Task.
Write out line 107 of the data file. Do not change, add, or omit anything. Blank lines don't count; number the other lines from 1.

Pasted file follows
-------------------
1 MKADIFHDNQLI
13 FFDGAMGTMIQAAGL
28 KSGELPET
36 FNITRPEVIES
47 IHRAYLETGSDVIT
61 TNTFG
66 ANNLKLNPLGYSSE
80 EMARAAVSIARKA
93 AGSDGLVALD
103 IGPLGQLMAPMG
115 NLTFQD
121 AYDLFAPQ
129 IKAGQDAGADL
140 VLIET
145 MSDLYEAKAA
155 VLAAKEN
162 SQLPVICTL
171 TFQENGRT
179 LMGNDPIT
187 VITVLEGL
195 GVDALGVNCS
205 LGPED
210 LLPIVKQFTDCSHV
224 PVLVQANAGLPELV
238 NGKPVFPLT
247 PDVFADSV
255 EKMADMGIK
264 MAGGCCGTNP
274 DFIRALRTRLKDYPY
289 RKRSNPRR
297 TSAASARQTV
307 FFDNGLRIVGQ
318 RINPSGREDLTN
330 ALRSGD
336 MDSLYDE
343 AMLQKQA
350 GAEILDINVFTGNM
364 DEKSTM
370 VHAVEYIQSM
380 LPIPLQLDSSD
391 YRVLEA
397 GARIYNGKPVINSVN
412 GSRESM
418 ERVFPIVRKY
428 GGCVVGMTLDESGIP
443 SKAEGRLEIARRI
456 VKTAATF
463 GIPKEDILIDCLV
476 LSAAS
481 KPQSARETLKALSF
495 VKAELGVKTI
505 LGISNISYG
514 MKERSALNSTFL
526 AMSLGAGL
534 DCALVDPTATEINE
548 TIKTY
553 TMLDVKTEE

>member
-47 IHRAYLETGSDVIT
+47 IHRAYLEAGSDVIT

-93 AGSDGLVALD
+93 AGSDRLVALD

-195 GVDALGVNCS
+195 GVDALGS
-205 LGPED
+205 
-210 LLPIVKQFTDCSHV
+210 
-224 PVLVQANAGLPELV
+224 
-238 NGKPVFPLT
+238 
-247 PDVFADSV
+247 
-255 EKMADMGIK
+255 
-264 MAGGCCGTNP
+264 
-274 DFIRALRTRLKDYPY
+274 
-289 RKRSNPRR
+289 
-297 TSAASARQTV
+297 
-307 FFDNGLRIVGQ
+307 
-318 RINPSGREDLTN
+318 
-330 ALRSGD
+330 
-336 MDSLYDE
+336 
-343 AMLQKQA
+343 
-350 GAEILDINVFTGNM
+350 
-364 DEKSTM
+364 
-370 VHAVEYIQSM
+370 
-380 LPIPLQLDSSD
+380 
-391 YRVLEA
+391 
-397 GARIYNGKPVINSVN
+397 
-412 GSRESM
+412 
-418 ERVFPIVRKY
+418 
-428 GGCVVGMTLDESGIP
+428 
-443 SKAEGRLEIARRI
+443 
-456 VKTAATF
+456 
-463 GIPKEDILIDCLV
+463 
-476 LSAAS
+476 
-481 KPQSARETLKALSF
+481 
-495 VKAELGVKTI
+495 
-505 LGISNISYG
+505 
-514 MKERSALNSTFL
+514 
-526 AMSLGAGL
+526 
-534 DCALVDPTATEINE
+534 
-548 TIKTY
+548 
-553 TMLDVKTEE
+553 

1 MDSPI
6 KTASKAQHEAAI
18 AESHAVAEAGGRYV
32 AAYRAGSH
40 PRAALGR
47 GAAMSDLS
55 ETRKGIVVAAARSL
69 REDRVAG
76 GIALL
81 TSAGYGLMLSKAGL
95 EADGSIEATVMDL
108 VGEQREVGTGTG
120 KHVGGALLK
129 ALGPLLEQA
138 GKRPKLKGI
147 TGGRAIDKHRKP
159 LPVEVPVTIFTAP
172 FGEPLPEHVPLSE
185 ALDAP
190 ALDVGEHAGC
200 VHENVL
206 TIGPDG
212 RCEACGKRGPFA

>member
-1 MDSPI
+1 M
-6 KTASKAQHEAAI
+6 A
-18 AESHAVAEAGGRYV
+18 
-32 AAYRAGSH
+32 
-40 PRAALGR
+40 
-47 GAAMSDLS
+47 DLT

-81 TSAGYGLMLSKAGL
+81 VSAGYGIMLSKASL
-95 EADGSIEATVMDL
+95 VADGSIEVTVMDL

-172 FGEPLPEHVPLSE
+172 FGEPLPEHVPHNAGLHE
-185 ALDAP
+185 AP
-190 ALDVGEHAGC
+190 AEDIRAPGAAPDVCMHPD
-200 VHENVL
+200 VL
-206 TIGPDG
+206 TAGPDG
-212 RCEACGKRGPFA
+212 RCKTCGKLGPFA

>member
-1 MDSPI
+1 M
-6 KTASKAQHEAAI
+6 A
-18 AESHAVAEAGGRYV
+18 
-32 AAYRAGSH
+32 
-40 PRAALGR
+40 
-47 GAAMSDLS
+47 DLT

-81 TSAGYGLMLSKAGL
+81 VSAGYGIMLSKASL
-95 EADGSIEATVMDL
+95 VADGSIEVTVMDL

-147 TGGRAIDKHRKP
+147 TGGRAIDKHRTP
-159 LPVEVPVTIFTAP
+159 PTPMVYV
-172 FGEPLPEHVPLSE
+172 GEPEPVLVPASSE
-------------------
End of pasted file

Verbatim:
-412 GSRESM